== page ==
INTRODUCTION: Around the world May Day has been marked in a variety of ways -- with the traditional parades in Ethiopia and Nigeria, for example, and with protests elsewhere.
GV Dancers and music in city centre (2 shots)
GV Float in parade (2 shots)
SV Chairman Mengistu Haile Mariam applauding
SV Soviet military officers watching
SV PULL BACK TO GV Parade continues (2 shots)
GV Marchers in National Stadium
GVs Marchers parading to music (2 shots)
SV Government minister and officials watch from stand
SVs Marchers (2 shots)
GV Church where funeral took place
SV INTERIOR Funeral service (2 shots)
GVs & SVs Funeral cortege watched by crowds (5 shots)
CU Notice board with posters calling for boycott
SV PULL BACK TO GV Audience watching play
SVs Actors playing scenes (3 shots)
SV Workers returning to jobs
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Background: INTRODUCTION: Around the world May Day has been marked in a variety of ways -- with the traditional parades in Ethiopia and Nigeria, for example, and with protests elsewhere. Demonstrations in the Philippine held a rally at the funeral of a striker, and in South Africa students called for the boycott of a firm which sacked 500 black workers.
The scene for Ethiopia's May Day parade was Revolution Square in the centre of the capital, Addis Ababa.
Floats in the parade depicted, according to the Ethiopian News Agency, the 'formation of the party of the working people of Ethiopia, the economic development campaign, and the country's defence capabilities'.
Ethiopian leader Mengistu Haile Mariam and some military visitors from the Soviet Union watched the parade, which included representatives from the 'Revolutionary Children's Camp', workers and army units.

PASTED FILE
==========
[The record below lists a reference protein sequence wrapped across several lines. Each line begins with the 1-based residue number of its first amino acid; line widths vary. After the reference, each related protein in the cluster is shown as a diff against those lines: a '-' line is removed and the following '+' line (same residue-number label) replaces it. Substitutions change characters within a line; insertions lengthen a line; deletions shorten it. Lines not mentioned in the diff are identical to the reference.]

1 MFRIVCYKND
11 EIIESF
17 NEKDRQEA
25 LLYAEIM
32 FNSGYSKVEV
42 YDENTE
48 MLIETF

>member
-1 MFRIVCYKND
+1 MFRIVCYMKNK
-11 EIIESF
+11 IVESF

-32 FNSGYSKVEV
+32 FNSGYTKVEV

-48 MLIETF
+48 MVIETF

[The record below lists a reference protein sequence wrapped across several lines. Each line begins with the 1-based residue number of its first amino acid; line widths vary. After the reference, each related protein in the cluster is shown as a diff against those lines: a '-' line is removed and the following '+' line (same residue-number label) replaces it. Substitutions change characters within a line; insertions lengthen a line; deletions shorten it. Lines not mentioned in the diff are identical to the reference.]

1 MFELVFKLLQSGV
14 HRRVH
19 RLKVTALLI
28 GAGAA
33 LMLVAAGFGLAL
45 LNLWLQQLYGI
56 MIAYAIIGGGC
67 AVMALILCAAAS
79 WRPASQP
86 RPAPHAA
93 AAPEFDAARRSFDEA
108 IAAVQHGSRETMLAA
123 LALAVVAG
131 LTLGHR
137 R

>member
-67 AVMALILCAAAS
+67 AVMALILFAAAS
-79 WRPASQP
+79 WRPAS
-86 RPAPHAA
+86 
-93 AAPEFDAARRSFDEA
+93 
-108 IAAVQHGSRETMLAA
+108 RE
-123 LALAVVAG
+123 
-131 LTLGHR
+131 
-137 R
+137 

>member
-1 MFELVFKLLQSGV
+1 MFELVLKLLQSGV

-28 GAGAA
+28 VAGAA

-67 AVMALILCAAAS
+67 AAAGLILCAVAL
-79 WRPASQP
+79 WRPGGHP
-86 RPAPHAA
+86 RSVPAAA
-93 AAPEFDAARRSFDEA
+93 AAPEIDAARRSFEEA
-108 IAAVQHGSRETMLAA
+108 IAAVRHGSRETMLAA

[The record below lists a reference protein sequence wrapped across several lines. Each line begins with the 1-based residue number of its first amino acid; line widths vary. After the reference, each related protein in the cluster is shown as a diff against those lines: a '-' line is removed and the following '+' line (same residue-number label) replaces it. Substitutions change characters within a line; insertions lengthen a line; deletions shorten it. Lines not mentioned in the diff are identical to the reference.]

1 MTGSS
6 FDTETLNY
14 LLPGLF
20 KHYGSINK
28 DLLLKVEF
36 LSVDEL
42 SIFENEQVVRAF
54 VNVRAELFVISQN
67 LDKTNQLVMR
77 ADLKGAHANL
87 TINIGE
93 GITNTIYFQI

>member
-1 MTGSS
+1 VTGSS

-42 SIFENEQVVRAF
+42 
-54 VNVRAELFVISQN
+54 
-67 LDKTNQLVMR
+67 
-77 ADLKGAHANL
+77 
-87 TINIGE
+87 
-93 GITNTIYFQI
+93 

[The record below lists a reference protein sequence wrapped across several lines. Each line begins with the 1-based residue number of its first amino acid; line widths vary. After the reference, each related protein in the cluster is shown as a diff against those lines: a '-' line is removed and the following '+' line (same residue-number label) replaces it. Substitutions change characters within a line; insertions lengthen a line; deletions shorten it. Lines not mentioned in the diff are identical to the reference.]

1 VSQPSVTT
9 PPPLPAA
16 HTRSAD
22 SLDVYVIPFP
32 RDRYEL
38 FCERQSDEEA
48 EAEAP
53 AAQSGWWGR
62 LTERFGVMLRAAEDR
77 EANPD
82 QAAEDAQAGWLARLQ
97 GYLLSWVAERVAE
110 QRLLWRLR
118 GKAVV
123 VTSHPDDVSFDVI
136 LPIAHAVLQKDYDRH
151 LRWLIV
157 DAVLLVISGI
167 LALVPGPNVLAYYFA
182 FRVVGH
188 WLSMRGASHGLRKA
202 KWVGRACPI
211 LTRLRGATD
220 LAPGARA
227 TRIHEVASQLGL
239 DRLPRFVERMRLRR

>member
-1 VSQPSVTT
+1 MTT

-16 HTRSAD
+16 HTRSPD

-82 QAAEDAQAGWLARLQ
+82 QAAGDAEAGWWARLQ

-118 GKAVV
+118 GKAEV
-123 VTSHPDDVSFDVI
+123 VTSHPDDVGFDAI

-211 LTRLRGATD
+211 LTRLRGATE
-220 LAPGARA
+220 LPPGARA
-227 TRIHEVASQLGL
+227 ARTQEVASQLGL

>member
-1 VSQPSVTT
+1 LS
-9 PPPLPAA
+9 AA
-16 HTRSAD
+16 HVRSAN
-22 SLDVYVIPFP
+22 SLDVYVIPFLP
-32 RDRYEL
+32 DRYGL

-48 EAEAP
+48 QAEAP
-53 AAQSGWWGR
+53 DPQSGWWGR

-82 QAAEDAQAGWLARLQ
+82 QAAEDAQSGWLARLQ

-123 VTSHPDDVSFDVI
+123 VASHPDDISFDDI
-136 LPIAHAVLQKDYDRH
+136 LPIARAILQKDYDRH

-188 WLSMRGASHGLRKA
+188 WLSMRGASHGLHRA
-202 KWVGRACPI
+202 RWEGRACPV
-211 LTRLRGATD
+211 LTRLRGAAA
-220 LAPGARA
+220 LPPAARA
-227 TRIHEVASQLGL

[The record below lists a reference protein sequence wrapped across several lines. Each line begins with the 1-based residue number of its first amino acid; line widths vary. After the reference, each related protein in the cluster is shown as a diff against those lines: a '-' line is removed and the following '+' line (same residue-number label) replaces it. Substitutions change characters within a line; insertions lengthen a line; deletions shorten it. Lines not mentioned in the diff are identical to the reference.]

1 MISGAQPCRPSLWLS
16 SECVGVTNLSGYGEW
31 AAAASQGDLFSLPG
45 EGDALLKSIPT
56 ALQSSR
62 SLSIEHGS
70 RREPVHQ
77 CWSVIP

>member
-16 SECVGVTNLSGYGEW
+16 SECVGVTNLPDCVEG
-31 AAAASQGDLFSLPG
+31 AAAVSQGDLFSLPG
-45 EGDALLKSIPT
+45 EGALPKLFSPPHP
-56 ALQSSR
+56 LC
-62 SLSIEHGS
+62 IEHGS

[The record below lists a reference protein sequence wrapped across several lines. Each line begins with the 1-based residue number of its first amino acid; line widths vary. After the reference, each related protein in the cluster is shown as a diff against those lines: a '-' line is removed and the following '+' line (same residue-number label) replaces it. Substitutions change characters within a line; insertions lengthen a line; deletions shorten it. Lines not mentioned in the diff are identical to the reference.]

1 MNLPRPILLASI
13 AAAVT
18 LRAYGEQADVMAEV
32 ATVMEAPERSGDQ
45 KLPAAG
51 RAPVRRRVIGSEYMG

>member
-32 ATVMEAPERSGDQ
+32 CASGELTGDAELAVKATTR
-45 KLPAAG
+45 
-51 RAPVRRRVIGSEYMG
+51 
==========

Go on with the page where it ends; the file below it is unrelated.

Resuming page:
There was a similar theme to the celebrations in Nigeria, where the setting for the May Day parade was the National Stadium in Lagos.
The Lagos parade marked the first officially declared Workers' Holiday in Nigeria.
In the Philippines there was a more sombre mood at a church in Quezon City, where the funeral service for striker Virgilio Herbon was held.
Mr. Herbon's death has led to stepped-up demonstrations by Filipinos demanding the repeal of the government's strict labour code. They are calling for higher wages and the right to strike.
Many of the mourners who followed the cortege through the streets of Quezon City also attended a protest rally at the city's Aranita Stadium, where they were urged to boycott the country's Presidential election on June 16th. Speakers described the election as a deception aiming to 'picture the Philippines as a free and democratic country.
Labour problems also were the focus of a May Day protest at the University of the Cape in South Africa. An audience watched as employees from the Wilson-Rowntree factory enacted their working conditions.
Students at the University in Cape Town are backing a boycott of the company's products -- mostly sweets -- following the dismissal of 500 workers who went on strike two months ago.
The boycott was originally called by the South African Allied Workers' Union to bring pressure on the Rowntree management to reinstate the sacked employees. But the union, whose members are all black, is not recognised at the factory.